Study: Churchgoing Conservatives are More Moderate on Race, Immigration, and Identity than Conservatives Who Do Not Go to Church

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Emily Ekins shares the findings of her Cato Institute study in a piece at The New York Times titled “The Liberalism of the Religious Right.”  A taste:

…new data suggest the left may have a lot more common ground with some of these conservatives than it thinks.  In a Democracy Fund Voter Study Group report, I found that religious conservatives are far more supportive of diversity and immigration than secular conservatives.  Religion appears to actually be moderating conservative attitudes, particularly on some of the most polarizing issues of our time: race, immigration and identity.

Churchgoing Trump voters have more favorable feelings toward African-Americans, Hispanics, Asians, Jews, Muslims and immigrants compared with nonreligious Trump voters.  This holds up even while accounting for demographic factors like education and race.

Read the entire piece here.

3 thoughts on “Study: Churchgoing Conservatives are More Moderate on Race, Immigration, and Identity than Conservatives Who Do Not Go to Church

  1. It’s almost like the GOP is an alliance of decent, hard-working, churchgoing people on the one hand, and on the other hand deplorable jerks who are racist, misogynistic, etc…. If only someone had had the foresight to point out this unholy compromise made for the sake of political supremacy.

    It’s a funny thing, being half decent and half deplorable–it means that the group gets to complain about neglected family values, the moral decline of the country, etc, while remaining unaccountable to those values in the social sphere as a group. Thus we have Donald Trump as the face of evangelical America.

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  2. As this article confirms, when white American evangelicals actually practice this particular measurable aspect of biblical and historical orthodoxy, i..e., the discipline of weekly worship, their worldview is measurably impacted. There is often a tension between “the world” (here, cultural conventions) and what the Bible teaches. The Bible teaches that growing conformity to the Bible and into the image of God is a mark of authentic salvation and discipleship. That naturally includes seeing all people as having great dignity and value as God’s image bearers and concern for those who are impoverished and those who are immigrants, among others. If you see what Russell Moore and Thomas Kidd write on these matters, you see them pushing people like me to ask, does my culture measure up to the Bible? If not, then the Bible has authority as God’s word. Count me among those who are active wrestling with those questions and seeking to become more faithful to the Bible and to God, i.e., being sanctified. Thus, while these concerns have been labeled as “liberal” in our political discourse, the proper category, for a Christian ought to be, what is Biblical? Those who don’t actually go to church are much less likely to have been actually converted and thus are not being sanctified by the intake of the Bible and the work of the Holy Spirit. In that case, yes, what we see is a nationalistic faith, which has historically been turned against those who do not fit into their “imagined community.” I suspect that this gap will widen as many practicing white American evangelicals conclude that, as is fitting for sojourners, we do not have a political home.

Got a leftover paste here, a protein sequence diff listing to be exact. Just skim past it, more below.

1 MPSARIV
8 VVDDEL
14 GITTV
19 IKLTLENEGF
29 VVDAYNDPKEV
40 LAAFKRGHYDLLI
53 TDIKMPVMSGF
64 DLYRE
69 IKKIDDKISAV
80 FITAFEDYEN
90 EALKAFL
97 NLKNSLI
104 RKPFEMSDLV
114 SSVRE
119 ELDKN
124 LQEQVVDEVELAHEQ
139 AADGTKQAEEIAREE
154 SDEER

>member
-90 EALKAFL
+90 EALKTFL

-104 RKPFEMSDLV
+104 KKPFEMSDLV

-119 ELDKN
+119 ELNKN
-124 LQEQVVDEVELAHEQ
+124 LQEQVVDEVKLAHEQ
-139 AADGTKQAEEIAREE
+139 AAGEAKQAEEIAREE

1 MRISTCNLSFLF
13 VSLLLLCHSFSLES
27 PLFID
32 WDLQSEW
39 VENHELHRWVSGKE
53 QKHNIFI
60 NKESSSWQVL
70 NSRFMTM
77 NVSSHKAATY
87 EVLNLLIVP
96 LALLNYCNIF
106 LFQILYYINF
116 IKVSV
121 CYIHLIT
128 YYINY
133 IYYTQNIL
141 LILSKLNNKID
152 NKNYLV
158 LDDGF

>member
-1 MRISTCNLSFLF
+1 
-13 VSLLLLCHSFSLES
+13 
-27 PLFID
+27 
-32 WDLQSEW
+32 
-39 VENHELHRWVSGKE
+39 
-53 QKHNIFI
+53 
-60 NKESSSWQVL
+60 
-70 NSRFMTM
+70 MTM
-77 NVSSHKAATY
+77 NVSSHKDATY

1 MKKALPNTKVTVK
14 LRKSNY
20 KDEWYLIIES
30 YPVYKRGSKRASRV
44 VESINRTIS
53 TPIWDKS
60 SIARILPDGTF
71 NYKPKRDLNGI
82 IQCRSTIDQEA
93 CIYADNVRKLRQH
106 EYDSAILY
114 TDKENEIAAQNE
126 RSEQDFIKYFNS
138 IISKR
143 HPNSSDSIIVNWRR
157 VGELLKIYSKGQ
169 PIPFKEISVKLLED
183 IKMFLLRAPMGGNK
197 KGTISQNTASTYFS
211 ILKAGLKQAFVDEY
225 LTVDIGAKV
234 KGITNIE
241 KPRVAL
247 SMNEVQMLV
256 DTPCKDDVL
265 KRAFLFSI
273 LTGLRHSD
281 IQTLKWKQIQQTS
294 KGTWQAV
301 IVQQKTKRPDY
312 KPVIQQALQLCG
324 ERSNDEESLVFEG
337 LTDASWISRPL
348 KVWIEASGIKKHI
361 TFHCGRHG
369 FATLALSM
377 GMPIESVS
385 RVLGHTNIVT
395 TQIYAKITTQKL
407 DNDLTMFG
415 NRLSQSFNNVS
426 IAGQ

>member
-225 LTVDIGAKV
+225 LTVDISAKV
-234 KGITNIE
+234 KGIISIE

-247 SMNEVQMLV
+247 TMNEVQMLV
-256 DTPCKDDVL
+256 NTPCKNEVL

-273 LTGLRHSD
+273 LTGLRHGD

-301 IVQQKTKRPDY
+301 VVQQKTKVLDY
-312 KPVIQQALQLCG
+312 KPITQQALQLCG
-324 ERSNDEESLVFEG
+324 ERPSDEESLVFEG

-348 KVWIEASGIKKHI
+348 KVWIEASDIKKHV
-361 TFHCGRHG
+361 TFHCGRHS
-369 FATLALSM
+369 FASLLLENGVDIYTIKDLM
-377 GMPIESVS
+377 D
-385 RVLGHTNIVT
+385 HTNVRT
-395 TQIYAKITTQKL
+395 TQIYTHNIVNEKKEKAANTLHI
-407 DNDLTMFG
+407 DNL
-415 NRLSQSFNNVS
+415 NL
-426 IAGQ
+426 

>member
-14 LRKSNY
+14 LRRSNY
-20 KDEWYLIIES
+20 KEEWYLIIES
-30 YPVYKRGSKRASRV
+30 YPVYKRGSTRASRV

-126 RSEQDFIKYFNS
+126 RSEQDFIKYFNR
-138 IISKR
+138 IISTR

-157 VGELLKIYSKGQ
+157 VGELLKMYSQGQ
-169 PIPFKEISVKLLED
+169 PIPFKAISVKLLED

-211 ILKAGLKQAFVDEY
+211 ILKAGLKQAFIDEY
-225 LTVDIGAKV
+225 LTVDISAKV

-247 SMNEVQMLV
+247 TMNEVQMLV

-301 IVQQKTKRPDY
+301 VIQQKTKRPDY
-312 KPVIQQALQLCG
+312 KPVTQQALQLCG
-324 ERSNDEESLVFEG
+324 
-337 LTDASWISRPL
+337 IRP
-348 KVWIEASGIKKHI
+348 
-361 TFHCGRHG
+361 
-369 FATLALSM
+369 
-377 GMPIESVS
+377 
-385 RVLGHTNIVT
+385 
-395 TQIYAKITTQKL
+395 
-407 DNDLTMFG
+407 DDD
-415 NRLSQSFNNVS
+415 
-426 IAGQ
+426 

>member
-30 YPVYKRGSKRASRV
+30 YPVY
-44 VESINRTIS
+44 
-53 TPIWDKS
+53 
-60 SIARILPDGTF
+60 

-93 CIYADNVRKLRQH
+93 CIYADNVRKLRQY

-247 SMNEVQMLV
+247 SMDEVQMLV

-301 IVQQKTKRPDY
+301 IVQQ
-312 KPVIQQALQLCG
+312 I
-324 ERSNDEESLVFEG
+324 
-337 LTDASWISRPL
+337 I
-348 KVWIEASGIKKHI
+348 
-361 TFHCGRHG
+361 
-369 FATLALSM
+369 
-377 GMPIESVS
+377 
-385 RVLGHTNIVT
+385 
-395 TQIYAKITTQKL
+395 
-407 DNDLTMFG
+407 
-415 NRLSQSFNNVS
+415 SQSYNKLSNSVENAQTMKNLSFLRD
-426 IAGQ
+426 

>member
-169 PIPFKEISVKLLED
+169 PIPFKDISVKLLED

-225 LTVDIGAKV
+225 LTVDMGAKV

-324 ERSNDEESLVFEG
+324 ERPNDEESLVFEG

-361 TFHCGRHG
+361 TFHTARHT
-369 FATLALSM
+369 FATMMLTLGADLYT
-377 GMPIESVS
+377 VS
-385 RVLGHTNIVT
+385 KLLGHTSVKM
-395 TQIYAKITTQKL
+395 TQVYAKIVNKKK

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  3. But both groups have little difference in their voting patterns, so pardon me for not high-fiving the religious conservatives for being slightly less insane on social issues.

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